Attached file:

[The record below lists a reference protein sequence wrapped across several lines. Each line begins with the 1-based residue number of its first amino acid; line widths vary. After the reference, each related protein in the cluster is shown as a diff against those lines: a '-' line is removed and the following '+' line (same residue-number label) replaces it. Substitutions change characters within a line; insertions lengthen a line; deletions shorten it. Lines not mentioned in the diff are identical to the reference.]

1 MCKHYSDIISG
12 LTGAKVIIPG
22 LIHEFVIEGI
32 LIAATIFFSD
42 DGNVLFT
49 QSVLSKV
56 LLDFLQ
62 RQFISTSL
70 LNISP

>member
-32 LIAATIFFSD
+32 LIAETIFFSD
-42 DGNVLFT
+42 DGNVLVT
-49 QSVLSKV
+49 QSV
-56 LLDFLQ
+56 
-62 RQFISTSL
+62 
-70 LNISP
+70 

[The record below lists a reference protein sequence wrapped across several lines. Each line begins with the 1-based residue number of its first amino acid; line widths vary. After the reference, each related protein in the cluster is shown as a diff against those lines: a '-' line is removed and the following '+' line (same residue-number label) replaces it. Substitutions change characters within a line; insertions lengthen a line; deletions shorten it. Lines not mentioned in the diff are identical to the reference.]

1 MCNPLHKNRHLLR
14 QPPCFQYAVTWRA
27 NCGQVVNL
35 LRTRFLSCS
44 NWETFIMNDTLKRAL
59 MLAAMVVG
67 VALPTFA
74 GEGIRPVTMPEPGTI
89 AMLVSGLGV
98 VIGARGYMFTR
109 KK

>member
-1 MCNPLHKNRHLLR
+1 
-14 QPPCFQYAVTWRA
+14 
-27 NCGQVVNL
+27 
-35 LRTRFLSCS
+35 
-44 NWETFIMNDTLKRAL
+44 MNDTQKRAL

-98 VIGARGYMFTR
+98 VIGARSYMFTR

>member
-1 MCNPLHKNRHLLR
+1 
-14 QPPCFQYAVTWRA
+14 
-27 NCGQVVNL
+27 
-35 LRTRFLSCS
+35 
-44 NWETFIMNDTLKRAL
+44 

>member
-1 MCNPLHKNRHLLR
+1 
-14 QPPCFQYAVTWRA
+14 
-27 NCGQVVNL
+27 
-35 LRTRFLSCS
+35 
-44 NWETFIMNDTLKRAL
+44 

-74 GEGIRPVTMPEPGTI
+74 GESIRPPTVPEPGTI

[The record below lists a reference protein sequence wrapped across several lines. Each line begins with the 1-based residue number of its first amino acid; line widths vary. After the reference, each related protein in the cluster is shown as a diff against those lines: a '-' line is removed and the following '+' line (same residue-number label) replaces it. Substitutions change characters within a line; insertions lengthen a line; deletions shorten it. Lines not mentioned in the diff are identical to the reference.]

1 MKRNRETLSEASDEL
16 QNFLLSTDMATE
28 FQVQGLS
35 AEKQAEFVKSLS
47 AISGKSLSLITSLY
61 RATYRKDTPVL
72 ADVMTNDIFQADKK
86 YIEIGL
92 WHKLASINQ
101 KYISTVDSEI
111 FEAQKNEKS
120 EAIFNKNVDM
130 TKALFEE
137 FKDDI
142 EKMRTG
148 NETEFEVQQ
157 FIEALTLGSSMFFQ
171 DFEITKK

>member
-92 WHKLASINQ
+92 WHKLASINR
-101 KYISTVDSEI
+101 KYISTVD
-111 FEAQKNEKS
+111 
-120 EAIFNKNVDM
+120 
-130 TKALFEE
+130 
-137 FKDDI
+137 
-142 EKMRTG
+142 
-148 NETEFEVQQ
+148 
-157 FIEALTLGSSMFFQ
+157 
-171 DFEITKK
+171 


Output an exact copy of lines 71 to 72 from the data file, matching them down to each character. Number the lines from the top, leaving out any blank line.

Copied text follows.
-74 GEGIRPVTMPEPGTI
+74 GESIRPPTVPEPGTI